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Let's say you should monitor the brand "ONE" online. What algorithms can be used to separate pages about the brand ONE from pages containing the common word ONE?

I'm thinking maybe Bayes could work, but are there other ways to do this?

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6 Answers 6

up vote 4 down vote accepted
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If it's not really unique word then I would suggest the next approach.

Let's imagine that our key-word is Java. Then there are at least 2 categories: about programming and about tourism in Indonesia. We are interested in the first one.

Lets take a small text about Java (maybe from books or from wikipedia). Then lets assume some threshold (for example, 0.7). Then let's compare our text with different pages (one of the fastest ways is using Classic Vector Space Model algorithm, you can implement it yourself or find it's implementation in google). Then compare results with your threshold and filter weak results.


About using Bayes algorithm: it's not bad approach imo. But you should 'teach' your algorithm very carefully because several bad inputs can spoil the whole work.

Let me explain. Input for your Bayes algorithm is text with your brand-word. Output is probability [0 .. 1] that your text is about your brand but not about something else. In practice this algorithm very often gives you results near 0 or near 1 and it rare returns values between 0.2 and 0.8. It means that the algorithm is very sensitive to small variations and 1 or 2 words in text of 100 words can seriously affect the result.

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I still don't see how VSM is any better than Bayes. Convince me, please? –  Christian Davén Feb 26 '10 at 16:25
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Actually, it's nice reason for some experiments. I've implemented both algorithms before and it's not difficult at all (you can also download some existing implementations). Prepare test input data (but it shouldn't be small), and verify which algorithm satisfy your requirements better. –  Roman Feb 26 '10 at 17:20

You may want to associate brand ONE with its products, its executive officers or its challengers in your monitoring.

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Yes, additional keywords is a good idea. Thanks! –  Christian Davén Feb 16 '10 at 10:30

The term you're looking for is Concept learning or Concept extraction. The word One appears in many pages, but most often it refers to the concept of one as a quantity. Only rarely it refers to the concept of ONE the brand. (Another frequently used example is SUN as in the astral object sun, or the company named Sun).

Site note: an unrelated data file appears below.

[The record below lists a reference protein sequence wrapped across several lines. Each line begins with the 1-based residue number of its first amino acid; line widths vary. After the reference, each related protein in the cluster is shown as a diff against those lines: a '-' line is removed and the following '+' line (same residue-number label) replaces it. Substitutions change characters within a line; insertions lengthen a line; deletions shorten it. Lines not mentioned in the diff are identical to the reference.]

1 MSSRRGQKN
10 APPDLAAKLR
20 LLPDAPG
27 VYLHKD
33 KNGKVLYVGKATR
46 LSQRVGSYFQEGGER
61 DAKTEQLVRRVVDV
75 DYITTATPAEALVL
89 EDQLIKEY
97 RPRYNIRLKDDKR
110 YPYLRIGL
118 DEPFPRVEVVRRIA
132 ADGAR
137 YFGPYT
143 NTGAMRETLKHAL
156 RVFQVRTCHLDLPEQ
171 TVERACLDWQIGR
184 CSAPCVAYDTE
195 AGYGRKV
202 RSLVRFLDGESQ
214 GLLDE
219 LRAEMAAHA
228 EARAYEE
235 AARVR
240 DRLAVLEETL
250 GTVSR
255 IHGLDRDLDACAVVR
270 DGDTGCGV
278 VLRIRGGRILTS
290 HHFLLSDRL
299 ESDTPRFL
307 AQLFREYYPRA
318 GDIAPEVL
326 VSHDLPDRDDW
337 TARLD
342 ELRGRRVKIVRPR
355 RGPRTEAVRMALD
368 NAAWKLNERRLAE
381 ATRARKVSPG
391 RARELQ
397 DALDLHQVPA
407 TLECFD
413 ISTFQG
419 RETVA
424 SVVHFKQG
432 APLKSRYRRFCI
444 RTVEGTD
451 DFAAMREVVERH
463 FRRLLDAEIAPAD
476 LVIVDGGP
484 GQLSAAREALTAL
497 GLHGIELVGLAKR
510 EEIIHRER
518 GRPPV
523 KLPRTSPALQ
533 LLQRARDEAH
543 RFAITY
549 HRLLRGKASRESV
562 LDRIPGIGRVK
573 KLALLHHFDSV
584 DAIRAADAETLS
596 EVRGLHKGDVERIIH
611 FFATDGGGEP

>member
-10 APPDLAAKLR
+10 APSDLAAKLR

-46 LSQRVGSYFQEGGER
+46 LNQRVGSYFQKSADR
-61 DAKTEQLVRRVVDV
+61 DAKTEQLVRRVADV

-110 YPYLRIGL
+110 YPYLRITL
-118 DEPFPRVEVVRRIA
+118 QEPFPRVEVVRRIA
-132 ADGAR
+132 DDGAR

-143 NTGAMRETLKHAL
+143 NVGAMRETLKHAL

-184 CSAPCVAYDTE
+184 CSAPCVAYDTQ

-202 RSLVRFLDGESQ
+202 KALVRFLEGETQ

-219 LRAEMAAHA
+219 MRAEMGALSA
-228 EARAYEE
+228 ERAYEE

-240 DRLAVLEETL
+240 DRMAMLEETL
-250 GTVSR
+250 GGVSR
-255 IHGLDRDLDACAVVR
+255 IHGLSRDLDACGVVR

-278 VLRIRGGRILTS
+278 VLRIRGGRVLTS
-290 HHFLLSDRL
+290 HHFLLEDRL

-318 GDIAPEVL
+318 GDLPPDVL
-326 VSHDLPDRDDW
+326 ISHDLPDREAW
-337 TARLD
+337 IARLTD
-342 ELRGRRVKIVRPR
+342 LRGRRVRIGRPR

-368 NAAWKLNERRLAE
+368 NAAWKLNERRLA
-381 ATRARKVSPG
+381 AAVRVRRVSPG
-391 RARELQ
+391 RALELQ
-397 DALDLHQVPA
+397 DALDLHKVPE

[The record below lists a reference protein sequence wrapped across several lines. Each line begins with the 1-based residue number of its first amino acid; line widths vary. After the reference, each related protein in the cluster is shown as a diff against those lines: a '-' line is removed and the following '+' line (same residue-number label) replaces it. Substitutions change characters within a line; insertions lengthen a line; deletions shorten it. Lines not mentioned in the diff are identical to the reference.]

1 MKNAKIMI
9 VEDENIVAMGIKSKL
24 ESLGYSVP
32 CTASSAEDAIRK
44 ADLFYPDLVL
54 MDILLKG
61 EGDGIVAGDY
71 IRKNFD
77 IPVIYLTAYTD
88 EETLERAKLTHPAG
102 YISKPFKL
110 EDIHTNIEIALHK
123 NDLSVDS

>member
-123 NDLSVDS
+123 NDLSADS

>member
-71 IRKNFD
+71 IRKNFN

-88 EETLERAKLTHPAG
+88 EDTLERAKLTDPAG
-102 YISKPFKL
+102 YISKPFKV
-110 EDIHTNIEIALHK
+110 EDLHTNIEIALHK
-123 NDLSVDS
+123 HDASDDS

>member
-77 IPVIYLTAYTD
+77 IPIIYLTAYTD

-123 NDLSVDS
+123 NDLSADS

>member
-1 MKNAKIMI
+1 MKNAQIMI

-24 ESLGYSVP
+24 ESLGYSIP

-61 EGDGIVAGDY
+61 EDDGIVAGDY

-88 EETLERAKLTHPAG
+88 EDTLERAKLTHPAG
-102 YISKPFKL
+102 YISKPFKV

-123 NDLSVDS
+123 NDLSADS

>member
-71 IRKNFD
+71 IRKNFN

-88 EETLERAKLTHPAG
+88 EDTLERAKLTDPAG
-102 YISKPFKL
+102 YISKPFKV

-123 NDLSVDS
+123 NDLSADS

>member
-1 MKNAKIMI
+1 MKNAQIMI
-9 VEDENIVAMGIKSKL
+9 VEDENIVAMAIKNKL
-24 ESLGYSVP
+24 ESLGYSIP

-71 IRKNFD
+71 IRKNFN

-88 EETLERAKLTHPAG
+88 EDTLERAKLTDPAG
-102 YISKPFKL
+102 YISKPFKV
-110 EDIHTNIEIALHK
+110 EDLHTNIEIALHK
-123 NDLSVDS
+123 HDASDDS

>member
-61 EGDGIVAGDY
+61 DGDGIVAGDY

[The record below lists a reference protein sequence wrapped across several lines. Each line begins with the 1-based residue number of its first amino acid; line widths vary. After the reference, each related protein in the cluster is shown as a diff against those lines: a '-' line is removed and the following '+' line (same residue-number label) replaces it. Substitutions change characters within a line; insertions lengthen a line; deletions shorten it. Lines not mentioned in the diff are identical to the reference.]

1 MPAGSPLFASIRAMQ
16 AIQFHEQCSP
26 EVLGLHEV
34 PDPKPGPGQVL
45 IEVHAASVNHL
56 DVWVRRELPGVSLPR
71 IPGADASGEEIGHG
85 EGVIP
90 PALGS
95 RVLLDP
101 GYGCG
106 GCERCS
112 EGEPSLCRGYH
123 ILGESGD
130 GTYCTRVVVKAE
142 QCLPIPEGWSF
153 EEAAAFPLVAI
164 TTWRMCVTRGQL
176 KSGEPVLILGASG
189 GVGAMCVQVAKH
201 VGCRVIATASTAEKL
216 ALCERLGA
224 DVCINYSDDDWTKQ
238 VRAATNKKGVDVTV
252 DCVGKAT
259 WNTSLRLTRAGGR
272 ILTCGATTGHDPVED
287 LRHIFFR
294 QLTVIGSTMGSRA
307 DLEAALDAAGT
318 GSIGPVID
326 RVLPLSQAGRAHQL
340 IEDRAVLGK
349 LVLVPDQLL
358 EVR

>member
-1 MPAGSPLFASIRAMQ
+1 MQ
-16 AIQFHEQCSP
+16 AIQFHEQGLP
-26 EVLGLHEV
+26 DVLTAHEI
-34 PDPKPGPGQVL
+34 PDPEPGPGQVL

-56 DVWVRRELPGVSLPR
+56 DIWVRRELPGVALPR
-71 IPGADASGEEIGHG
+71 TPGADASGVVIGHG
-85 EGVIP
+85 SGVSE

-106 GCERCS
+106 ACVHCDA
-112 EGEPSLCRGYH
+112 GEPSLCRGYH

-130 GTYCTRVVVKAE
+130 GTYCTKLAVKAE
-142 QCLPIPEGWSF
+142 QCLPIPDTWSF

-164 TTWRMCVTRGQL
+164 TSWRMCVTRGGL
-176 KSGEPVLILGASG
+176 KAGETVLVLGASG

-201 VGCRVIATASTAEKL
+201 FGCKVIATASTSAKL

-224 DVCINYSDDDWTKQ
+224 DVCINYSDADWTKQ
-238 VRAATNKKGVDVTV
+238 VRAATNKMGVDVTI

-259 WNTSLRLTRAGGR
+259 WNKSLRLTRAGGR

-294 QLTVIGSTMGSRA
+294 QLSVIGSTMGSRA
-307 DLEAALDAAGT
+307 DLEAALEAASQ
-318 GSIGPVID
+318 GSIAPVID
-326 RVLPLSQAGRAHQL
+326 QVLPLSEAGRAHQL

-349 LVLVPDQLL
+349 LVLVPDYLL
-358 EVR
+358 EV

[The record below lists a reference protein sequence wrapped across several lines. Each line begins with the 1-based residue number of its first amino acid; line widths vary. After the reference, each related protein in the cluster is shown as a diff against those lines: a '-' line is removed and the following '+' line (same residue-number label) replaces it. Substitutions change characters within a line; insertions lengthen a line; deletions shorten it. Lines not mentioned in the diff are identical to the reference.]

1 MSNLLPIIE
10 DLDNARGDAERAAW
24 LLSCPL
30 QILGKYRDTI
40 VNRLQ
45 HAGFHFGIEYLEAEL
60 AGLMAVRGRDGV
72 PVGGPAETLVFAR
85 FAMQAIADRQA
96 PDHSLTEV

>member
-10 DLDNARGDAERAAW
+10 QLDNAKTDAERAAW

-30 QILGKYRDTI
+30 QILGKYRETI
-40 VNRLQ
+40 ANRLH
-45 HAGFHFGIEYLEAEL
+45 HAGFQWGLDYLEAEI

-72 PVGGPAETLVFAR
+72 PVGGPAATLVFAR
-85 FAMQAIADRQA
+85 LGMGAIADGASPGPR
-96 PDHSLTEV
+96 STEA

I know Ari Rappoport has a lot of research on this topic. Practically this boils down to something like mouviciel's answer, but Ari's research is also about how you can automatically infer what related words you need to look for in order to distinguish one-as-number from one-the-brand.

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I've done approaching things by seeing Wikipedia as a giant ontology (where each hyperlink is a relation between source node and end node).

EDIT : One very rough algo, with the "Java" example :

  • Query "Java" in wikipedia. Among others, this should give you (at least) the island and the programming language.
  • Get the in / out nodes of these base pages (from the base pages hyperlinks).
  • You have now small sets of correlated words.
  • Compute a "distance" of each set to the page and find the minimum of these distances.

The distance you'll use is very subjective and must be tweaked a bit to match your needs. You might have trouble getting the "core" of each page too, as parsing HTML will be a major pain.

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Could you please expand a bit? I don't understand what you mean I should do. –  Christian Davén Feb 15 '10 at 13:49

I would suggest an unsupervised approach to the problem:

  1. Get as many possible documents which describe the "ONE" in correct context and create a corpus.

  2. Find Statistically improbable phrases in that corpus against a standard english corpus.

this website gives a good example
http://sip.s-anand.net/?url=http://en.wikipedia.org/wiki/Apple_Inc.

As you can see the brand specific terms such as ipod, powerpc etc are easily filtered out.

Once you have extracted those you can create a Google alert or similar equivalent (if google alerts are too simplistic) with Queries like "SIP" AND "ONE" to monitor new articles.

Of course given this approach is unsupervised it might not be very efficient but should do the work.

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you can find the code for SIP using google app engine here: code.google.com/p/statistically-improbable-phrases/source/… –  none Feb 28 '10 at 23:46

A different approach could be to look the page up in Google Directory, which has 'the web organized by topic into categories'. You could potentially use the category information for each page to decide what it is about.

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